When Kerri-Anne took on the job of co-host of Good Morning Australia in 1981, breakfast television wasn't taken seriously.
"In those days, people thought you had to be a moron to actually watch TV in the morning," she explains. "It was cartoons for the kids while you got dressed for work."
But over the 11 years that Kerri-Anne fronted GMA, viewers started to realise that, due to the time difference, breakfast TV could deliver the big news stories from overseas.
"The Falklands War [in 1982], the space shuttle [Challenger] going down over Florida [in 1986]... we had the pictures," she recalls.
By the early 1990s, Kerri-Anne had such a high profile, she was being sent up on hugely popular skit show Fast Forward. Gina Riley, in a blonde wig, would say something along the lines of, "I'm Kerri-Anne Kennel. It's great to be watching me," and belt out a song.
Kerri-Anne concedes that if she was going to be sent up by anybody, at least it was by someone who was "actually really good" at what she was doing.
"It was too good - to the point where I walked around and people thought I was Kerri-Anne Kennel!" she laughs.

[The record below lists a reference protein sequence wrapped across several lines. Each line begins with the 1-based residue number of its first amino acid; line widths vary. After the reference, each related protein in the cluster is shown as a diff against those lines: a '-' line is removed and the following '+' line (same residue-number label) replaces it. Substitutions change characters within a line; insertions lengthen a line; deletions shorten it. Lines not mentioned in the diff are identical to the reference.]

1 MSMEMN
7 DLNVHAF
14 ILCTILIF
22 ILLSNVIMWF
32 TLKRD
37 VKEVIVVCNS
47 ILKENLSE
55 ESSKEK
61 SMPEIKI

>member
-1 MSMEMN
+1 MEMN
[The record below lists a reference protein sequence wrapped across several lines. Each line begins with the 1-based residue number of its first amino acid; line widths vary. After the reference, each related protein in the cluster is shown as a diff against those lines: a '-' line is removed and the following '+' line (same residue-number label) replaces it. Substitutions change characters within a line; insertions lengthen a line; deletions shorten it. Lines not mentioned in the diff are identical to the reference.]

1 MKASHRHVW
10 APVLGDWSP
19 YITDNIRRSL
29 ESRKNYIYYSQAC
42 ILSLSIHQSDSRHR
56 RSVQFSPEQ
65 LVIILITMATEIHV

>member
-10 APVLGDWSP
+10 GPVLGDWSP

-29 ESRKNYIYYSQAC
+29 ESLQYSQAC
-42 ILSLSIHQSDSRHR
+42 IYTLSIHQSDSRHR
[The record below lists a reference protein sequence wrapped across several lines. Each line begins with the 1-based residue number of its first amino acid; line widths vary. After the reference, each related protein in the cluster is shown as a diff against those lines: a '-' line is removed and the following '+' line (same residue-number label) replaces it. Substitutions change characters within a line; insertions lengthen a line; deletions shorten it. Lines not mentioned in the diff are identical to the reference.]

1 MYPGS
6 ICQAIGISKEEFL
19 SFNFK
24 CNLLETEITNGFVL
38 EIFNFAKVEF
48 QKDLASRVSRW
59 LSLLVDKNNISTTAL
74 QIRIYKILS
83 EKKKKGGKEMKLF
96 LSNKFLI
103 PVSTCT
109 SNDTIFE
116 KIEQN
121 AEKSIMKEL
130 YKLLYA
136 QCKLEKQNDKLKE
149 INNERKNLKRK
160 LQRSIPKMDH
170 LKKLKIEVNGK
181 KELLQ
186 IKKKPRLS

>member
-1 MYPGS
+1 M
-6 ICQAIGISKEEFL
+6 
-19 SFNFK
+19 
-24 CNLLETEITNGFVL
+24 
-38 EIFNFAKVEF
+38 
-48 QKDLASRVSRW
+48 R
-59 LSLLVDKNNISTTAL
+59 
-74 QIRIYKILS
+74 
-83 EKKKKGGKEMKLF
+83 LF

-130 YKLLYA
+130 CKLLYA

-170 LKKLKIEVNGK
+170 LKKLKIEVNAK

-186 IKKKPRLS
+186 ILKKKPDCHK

Kerri-Anne went viral in 2007 after interviewing ER star John Stamos on her morning show. The actor slurred his words as he insulted a newspaper journalist, was rude about Kerri-Anne's outfit, and made an obscene gesture. Initially, John blamed jet lag and sleeping pills, but later admitted he was drunk.
"That was out there," Kerri-Anne says. "I loved it. All the executives were starting to panic, but I thought it was fabulous.
The Logie Awards audience were moved to tears as Kerri-Anne delivered her Hall Of Fame acceptance speech. She paid tribute to her husband, John, who had been left paralysed following a fall a year earlier.
"Having John there was such a huge hurdle - getting him down there and into the room," she explains.
In her speech, Kerri-Anne said she would give away her 50-year career to have John standing by her side, holding her hand. Kerri-Anne recorded the speech, but admits she hasn't been able to watch it back yet.
"You've got to be in the right frame of mind and it's got to be enough distance to look at it properly," she says.
For the full story, pick up this week's issue of TV WEEK.